Implementation of the EUDR

In June 2023 the EU published Regulation (EU) 2023/1115 of the European Parliament and of the Council of 31 May 2023 on the making available on the European Union Single Market and the export from the Union of certain commodities and products associated with deforestation and forest degradation, better known as the EU Deforestation Regulation (EUDR). As of 30 December 2024, the key articles of the EUDR will apply, leaving a short adaptation and preparation period.

Under the EUDR, any operator or trader who places commodities like soy, beef, palm oil, wood, cocoa, coffee, rubber commodities on the EU market, or exports from it, must be able to prove that the products do not originate from recently deforested land or have contributed to forest degradation. Relevant goods must also be covered by a due diligence statement and be produced in accordance with applicable local laws. FEFAC is a member to the Multi-Stakeholder Platform on Protecting and Restoring the World’s Forests hosted by the European Commission, where updates to the stakeholder community are given on the implementation process of EUDR.

Key interests for the European compound feed manufacturers sector

The EUDR does not include ‘compound feed’ in the Annex I of relevant commodities or products, meaning the placement of compound feed on the EU market is excluded from the scope of the EUDR requirements. This also means that compound feed containing relevant commodities and products, such as soy and palm oil products, is not subject to the EUDR, except certain traceability requirements linked to feed containing soy and/or palm products destined to cattle. In these scenarios, FEFAC is keen to understand to which extent compound feed manufacturers have access to information of the due diligence statement delivered by the suppliers of soybean and palm oil products in order to fulfil these specific traceability information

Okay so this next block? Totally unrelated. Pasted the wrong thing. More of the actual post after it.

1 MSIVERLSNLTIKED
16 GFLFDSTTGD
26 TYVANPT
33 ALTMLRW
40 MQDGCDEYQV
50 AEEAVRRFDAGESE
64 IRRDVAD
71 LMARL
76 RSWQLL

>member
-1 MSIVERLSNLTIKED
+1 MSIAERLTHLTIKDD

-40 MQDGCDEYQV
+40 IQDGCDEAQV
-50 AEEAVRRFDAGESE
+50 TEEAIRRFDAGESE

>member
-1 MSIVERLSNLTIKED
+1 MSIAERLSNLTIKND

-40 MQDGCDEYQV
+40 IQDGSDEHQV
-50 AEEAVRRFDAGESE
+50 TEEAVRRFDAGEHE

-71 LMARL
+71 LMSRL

(Large) Compound feed manufacturing companies which also carry out with soy trading operations, on the EU market, are in the scope of the EUDR and have to follow the applicable requirements for operators. Compound feed manufacturing companies which deliver directly soybean products to livestock farmers are included as a downstream trader, by making available a relevant commodity on the EU market.

Key interests for the soy-livestock value chain

FEFAC closely cooperates with its EU value chain partner organisations FEDIOL and COCERAL in discussions to tackle deforestation embedded in soy supply chains. COCERAL, FEDIOL, and FEFAC have welcomed the EU initiative to tackle deforestation and supported an EU regulation introducing mandatory due diligence. However, following the formal approval of the EUDR, COCERAL, FEDIOL, and FEFAC called on the European Commission and Member States to work closely with stakeholders to overcome the many implementation challenges of the EUDR. As repeatedly highlighted throughout the regulatory process, some of the provisions and the set timeline for implementation will pose significant problems for numerous soy value chain stakeholders in the supply chains and risk excluding many players in third countries from supplying the EU market, especially smallholder farmers. COCERAL, FEDIOL and FEFAC as well as other commodity sectors have been calling for EU guidelines to provide assurances on which commercial practices are compliant with the Regulation.